Arabic fallāḥfromfalaḥato cultivate, tillplx̣ in Semitic roots
ARABI PASHA (c. 1839-), more correctly AUMAD `ARABI, to which in later years he added the epithet al-Misri, " the Egyptian," Egyptian soldier and revolutionary leader, was born in Lower Egypt in 1839 or 1840 of a fellah family.
The Coptic inhabitants are described in the article COPTS, and the rural population under FELLAH.
To succeed, it was essential that the fellah should be taught that discipline might be strict without being oppressive, that pay and rations would be fairly distributed, that brutal usage by superiors would be checked, that complaints would be thoroughly investigated, and impartial justice meted out to soldiers of all ranks.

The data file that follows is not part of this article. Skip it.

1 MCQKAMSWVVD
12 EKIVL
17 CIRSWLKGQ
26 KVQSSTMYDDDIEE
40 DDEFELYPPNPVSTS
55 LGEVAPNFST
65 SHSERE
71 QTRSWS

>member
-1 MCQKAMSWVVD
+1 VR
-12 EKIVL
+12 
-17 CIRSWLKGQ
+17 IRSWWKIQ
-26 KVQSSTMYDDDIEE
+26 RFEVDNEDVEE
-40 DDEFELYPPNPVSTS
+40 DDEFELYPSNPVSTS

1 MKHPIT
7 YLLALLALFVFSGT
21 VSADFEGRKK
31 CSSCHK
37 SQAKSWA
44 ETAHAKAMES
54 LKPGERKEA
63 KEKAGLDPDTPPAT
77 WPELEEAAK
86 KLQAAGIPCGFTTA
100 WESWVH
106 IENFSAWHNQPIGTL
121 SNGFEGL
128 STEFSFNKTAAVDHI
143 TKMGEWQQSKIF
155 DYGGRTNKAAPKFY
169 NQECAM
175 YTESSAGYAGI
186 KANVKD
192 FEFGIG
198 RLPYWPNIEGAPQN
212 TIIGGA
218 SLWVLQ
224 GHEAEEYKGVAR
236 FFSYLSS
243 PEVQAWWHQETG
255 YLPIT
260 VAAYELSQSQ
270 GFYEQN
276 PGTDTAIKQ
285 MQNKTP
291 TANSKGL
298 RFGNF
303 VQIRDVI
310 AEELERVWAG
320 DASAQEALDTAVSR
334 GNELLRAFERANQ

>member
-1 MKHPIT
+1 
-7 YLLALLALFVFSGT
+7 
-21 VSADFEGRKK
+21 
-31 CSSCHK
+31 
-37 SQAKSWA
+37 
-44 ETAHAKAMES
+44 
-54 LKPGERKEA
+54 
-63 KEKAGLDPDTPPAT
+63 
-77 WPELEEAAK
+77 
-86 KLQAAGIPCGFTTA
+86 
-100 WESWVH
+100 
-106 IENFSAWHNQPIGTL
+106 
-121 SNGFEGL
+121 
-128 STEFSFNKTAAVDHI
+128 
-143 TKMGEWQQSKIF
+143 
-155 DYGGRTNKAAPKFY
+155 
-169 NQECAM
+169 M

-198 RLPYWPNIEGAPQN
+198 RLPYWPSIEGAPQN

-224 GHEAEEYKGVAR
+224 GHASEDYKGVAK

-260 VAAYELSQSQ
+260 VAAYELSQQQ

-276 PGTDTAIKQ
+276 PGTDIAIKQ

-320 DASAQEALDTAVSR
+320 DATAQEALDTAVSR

While the patient fellah, resigned to the decrees Of the Almighty, saw the ruling Egyptian class hurry away from Cairo, he saw also those of his comrades who were stricken tenderly nursed, soothed in deaths struggles, and in many cases actually washed, laid out and interred by their new self-sacrificing and determined masters.
Tb.e honesty and discipline of the fellah were shown to be undoubtedly of a high order.